Russia's foreign workers struggle

SUN JOURNAL

`Slaves': Lured by the promise of well-paying jobs, many men arrive in Moscow only to be cheated, injured and sometimes jailed.

April 03, 2005|By Douglas Birch | Douglas Birch,SUN FOREIGN STAFF

GRIPKI, Russia - This is the end of the road for some of Moscow's foreign workers, the Severny Detention Center, a four-story jail in a suburb of scruffy dachas and industrial plants.

Behind barred windows and locked behind 3-inch-thick doors languish about 450 inmates awaiting deportation. Many are economic refugees from Central Asia or Eastern Europe, lured by labor brokers with promises of wages 10 times what the workers could earn at home.

But they arrive at one of Moscow's major construction sites only to become virtual prisoners - stripped of their passports, on the job 8 a.m. to 8 p.m., seven days a week, and locked up at night in dormitories or battered trailers on the site. Some of the immigrant workers are paid only part of their promised wages; some don't get paid at all.

"They are like slaves," said Svetlana Gannushkina, head of the Civic Assistance Committee in Moscow, an organization workers sometimes turn to when they're in trouble. "In fact, they are slaves. They have no rights."

Foreign workers are drawn here by the promise of jobs because Moscow, flush with oil money, is in the midst of a building boom unprecedented in its history.

Construction cranes punctuate the skyline, new malls seem to sprout every few months and clusters of gleaming towers are rising on the bulldozed sites of old factories. By 2015, the Moscow City government plans to build 200 high-rise buildings on 60 sites around the city - projects certain to attract still more foreign workers.

Workers who complain about safety issues or not being paid risk being arrested by police being paid by construction companies and handed over to the courts, where they may be ordered expelled from the country.

Those waiting to be sent home wind up at one of eight detention sites, including Severny Center, about an hour's drive north of central Moscow.

Sukhrov Shamirzayev, a 19-year-old from Uzbekistan, arrived in Russia early last year to work as a carpenter at an eight-story apartment building being erected southeast of the city center.

After hauling materials around the site for a month, he was picked up one morning by police as he and 10 co-workers waited for the bus to work. The arrest saved his employer the cost of his wages. "They promised me $300 to $350 a month," he said. "But they haven't paid me yet."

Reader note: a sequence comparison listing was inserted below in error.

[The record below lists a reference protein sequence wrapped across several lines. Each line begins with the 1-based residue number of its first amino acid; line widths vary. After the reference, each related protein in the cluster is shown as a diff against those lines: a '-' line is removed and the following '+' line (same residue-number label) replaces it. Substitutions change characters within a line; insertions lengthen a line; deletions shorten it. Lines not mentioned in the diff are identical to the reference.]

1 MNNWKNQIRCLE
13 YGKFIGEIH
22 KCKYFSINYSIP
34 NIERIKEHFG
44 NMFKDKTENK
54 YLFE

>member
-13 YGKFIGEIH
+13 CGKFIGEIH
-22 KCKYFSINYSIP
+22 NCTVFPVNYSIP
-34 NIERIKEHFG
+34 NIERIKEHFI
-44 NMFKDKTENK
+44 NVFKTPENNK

At the time he was interviewed, the teenager had spent more than eight months behind bars. His family in Uzbekistan knew nothing of what had happened to him. "I don't want to tell them," he said. "I don't want them to worry. I just don't know how long I will be here."

His cell, which he shared with six others, had a single bare bulb hanging from the ceiling and a toilet in one corner screened by a chest-high masonry wall. The metal-frame beds were neatly made with blue-striped pink blankets. A picture of Britney Spears hung above the cell door.

Once a week, inmates are let out of the cellblocks for an hour of exercise. They get one shower a week. There are no televisions or radios: No one here can afford them. The boredom drives some to distraction. Last year, about a dozen frustrated inmates took a guard hostage and escaped.

Under Russian law, detainees must be set free after a year. But once released, they risk immediate re-arrest if police stop them on the street for a document check.

Last year about 96,000 foreign workers were registered in Moscow - about one-tenth the number working illegally, according to Nikolai P. Azarov, deputy chief of inspection for the State Migration Service.

Azarov's 60 inspectors are supposed to enforce labor laws at the city's thousands of construction sites. But if an immigrant laborer is hired illegally, "it is easy for an employer to do whatever he wants with a person, to throw him out like a dog," he said.

Sergei Gerasimov, director of the Severny center, said the exploitation of workers already here hasn't discouraged new ones from arriving every day. "We can speak of a wave that swept over Moscow," he said.

Last year the migration service deported 4,886 illegal immigrants, Gerasimov said - "but that is just a drop in the sea."

Ali Shir Khakberdiyev, 19, of Tajikistan earned $450 a month as a painter for a contractor who demanded his passport for "safekeeping," he said. The young worker slept in a bunk bed in a small wooden trailer that he shared with nine other men, the trailer parked inside a fenced, locked construction site. In September, he sneaked out to buy cigarettes at a nearby store.

That's when a policeman arrested him. Khakberdiyev has been ordered expelled from Russia and is banned from returning for five years.

At Severny, he reads Russian newspapers, plays cards or backgammon, or does push-ups on the floor. "It's better than at the construction site," he said.

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